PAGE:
One morning as he nurses his hangover at his girlfriend’s South London council flat, Nelson “Nelly” Rowe (Lennie James) is rudely interrupted by the police. They break down the front door and bundle him off to the station in handcuffs, where he is taken straight to an interrogation room so two officers can barrage him with questions. He doesn’t know why he’s there.
This dramatic scene takes place in new Sky Atlantic drama Save Me, but it’s not the first time we’ve seen Lennie James demonstrate the art of the televised interrogation. The actor was part of the original Line of Duty cast and had his fair share of intense police interviews as DCI Tony Gates.
Suranne Jones and Lennie James, Save Me (Sky)
Six years later, James – now famous across the Atlantic for his role as Morgan in post-apocalyptic TV series The Walking Dead – is back in the interrogation room. He is the creator and writer of this six-part thriller, and also stars as Nelly: a boozer and a “wastrel” (and sometime petty criminal) who is accused of kidnapping his estranged teenage daughter, Jody.
So how did it feel to return to the interrogation room?
“Oh I loved it,” he tells RadioTimes.com with a deep laugh. “Ha ha ha! I loved it, it was a lot of fun. That scene was one of the scenes I really wanted to get right.”
That first interrogation sets the tone for the series, taking something that has become a TV trope and giving it a twist.
“We’re deliberately taking scenes that people might think are scenes that they’ve seen before, and letting people know that we’re going to be doing them a little bit differently – and we’re going to be doing them in our particular way with our particular tone,” he says. “Much more tilted towards realism as opposed to another version of something you’ve already seen on television.”
The police think Nelly knows something about Jody’s disappearance and try to tease information out of him – but to their surprise, he seems completely baffled about what’s going on. Everyone is talking at cross purposes and all at the same time. The scene is pepped with fraught silences and outbursts.
“Particularly in police interrogations there’s always a game being played between the two officers and then a game being played against the person who’s being investigated, and those things are like a little dance, the silences between them and the way that they’re answered,” James tells us.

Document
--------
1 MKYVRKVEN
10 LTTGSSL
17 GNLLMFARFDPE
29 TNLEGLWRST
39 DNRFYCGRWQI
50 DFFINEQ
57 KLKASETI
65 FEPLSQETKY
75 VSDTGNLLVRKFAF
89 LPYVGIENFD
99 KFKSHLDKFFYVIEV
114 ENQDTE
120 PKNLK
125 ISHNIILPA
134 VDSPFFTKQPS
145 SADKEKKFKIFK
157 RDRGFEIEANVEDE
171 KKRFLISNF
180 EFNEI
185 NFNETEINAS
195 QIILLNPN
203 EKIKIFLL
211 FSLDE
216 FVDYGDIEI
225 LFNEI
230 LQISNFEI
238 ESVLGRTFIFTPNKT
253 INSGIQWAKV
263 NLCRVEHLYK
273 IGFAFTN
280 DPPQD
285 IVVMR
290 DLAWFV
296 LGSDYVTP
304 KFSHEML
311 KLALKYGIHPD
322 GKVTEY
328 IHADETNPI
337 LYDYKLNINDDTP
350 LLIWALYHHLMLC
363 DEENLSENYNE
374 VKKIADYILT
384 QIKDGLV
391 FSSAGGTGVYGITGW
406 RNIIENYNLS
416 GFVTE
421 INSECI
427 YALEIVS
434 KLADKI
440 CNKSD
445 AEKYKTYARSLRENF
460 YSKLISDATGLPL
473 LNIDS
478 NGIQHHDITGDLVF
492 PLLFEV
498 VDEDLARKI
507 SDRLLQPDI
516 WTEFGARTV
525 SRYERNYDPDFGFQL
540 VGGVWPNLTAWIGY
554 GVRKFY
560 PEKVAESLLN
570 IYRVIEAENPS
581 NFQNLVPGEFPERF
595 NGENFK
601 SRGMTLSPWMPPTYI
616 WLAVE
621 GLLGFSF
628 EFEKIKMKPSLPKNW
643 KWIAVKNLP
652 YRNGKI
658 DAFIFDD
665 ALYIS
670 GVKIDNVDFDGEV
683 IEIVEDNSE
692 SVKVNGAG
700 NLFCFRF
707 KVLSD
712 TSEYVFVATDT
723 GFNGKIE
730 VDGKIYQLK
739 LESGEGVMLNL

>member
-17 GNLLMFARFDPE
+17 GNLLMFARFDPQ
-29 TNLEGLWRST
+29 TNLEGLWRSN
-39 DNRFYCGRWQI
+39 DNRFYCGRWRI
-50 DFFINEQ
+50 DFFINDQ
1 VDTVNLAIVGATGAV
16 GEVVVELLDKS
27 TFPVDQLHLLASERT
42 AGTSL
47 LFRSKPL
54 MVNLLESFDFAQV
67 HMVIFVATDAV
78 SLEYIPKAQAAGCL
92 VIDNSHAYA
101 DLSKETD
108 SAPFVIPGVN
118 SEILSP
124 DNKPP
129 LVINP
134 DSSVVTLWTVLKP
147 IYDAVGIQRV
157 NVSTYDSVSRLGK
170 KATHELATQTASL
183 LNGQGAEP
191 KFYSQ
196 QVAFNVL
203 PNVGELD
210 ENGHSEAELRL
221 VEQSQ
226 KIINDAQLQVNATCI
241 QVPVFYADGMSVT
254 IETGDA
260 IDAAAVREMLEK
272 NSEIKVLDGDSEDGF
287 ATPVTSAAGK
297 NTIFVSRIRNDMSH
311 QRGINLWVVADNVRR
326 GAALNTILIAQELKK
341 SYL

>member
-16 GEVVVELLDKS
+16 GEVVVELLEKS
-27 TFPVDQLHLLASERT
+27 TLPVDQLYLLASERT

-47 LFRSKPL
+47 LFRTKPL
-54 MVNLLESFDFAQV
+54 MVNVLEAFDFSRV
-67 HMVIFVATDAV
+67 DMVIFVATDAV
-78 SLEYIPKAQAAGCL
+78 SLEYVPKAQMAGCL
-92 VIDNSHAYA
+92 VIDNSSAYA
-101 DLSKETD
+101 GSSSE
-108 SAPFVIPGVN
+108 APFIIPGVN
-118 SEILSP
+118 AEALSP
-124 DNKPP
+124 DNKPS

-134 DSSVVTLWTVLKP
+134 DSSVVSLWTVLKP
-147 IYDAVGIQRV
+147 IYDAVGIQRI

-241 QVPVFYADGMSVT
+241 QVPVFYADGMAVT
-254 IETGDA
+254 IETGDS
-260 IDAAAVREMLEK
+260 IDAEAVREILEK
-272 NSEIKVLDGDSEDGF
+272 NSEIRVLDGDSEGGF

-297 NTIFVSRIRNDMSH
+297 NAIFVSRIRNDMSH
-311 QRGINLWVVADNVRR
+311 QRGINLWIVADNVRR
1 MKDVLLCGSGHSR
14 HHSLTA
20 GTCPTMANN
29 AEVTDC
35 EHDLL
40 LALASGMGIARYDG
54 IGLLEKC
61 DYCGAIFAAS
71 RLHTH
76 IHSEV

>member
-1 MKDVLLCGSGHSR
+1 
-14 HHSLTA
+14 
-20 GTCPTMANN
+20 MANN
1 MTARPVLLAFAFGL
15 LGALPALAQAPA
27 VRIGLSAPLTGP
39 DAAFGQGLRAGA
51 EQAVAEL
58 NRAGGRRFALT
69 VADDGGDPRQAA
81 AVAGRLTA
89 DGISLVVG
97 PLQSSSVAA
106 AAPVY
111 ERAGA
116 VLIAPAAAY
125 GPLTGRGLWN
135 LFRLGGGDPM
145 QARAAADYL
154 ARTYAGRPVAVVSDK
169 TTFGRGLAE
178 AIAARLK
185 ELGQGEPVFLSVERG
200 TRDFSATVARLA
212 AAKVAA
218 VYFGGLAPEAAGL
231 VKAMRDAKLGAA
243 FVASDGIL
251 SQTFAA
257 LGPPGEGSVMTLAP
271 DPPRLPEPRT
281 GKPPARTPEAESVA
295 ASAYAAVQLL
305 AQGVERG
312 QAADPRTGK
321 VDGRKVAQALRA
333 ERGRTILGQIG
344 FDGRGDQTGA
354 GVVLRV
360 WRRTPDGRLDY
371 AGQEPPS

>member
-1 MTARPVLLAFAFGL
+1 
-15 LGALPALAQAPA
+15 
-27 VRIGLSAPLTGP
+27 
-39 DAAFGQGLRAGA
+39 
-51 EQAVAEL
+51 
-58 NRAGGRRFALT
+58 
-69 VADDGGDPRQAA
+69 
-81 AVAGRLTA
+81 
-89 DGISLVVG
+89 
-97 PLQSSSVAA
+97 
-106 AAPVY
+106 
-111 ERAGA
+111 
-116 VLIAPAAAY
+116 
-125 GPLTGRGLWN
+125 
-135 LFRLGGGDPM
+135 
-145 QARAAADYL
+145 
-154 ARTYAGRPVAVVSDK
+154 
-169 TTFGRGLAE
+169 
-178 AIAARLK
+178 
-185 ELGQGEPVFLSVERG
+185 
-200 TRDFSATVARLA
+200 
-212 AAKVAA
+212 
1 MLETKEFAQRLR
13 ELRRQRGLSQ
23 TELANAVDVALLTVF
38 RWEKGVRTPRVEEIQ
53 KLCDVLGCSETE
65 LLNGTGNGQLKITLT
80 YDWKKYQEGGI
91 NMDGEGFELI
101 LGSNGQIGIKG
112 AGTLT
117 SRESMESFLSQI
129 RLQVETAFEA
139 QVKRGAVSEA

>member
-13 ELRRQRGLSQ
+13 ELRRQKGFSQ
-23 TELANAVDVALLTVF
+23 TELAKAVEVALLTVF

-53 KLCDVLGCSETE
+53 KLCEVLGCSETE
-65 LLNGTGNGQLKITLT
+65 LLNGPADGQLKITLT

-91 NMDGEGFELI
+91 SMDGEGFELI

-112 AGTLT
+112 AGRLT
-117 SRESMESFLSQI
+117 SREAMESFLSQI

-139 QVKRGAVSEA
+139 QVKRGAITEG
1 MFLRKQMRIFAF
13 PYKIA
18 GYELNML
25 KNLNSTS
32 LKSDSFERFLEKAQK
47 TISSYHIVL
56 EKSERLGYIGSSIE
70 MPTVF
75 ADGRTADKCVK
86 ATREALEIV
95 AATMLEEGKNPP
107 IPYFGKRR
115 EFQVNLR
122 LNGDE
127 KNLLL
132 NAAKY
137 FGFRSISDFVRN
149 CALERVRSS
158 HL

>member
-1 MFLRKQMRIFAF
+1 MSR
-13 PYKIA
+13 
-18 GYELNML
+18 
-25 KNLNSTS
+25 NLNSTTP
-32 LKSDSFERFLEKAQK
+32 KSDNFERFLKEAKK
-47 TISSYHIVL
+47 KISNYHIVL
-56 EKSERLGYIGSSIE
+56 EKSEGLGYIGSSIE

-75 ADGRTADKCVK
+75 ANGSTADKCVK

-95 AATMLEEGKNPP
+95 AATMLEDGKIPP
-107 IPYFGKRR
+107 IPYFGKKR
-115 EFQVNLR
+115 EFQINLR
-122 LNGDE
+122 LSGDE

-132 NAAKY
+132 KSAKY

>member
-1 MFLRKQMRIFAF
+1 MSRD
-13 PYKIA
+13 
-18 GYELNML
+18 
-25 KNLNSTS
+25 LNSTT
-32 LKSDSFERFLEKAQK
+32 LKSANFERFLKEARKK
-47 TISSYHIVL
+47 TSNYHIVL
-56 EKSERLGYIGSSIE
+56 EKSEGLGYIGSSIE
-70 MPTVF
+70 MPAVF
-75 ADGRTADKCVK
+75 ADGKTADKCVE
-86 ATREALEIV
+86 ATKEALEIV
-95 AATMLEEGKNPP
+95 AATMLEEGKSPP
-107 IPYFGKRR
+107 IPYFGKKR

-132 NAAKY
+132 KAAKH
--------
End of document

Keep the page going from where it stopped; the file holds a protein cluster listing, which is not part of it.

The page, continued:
“And sometimes in those television things there’s the assumption that the character who’s being interrogated knows he’s caught, whereas that’s not necessarily how they go. Because it’s not the first time Nelly’s been in a police interview room, so he’s not freaked out or bothered by being in there, he’s freaked out or bothered because he doesn’t know what they’re talking about.”
The reason Nelly doesn’t know what they’re talking about is that he’s not seen his daughter since she was three years old, much less talked to her. But she left behind a video saying she was off to meet her dad – and then disappeared.
“Save Me is the story of Nelly trying to prove his innocence, trying to find his child, and trying to find the person who’s taken his child because whoever it was took her pretending to be him,” James says.
“I wanted to create a real person which this thing was happening to. I wanted to write a story about redemption, I wanted to write not just a happy story about redemption but a complicated story about redemption and one which shows the real costs of redemption, that the mission you are on isn’t necessarily the only journey that’s happening.”
Nelly’s journey is about to collide with Claire McGory’s. Jody’s mother, played by Doctor Foster star Suranne Jones, is distraught about the disappearance of her 13-year-old daughter, who she conceived with Nelly and raised with new husband Barry McGory in a “nice” house in a “nice” part of town.
Why was Jones the perfect choice?
“There are certain people who are just at the top of their game, and at the moment Suranne is at the top of her game,” James says.
“I needed somebody who was going to be able to make Claire something other than a grieving mother, something other than a mother who is crushed by the loss of her child. Somebody who acted, somebody that developed their strength and also somebody who could straddle the two worlds of the life that she’s living now and the place where she came from.
“Also one of the difficult things that Claire has to do in this story is that she has to remind us over and over again of what was lost. She’s the one who introduces us to Jody, she’s the one who makes Jody a real person to us and Suranne was just absolutely the right person to do that, because she’s a smart actress and she’s a person of incredible emotional honesty.”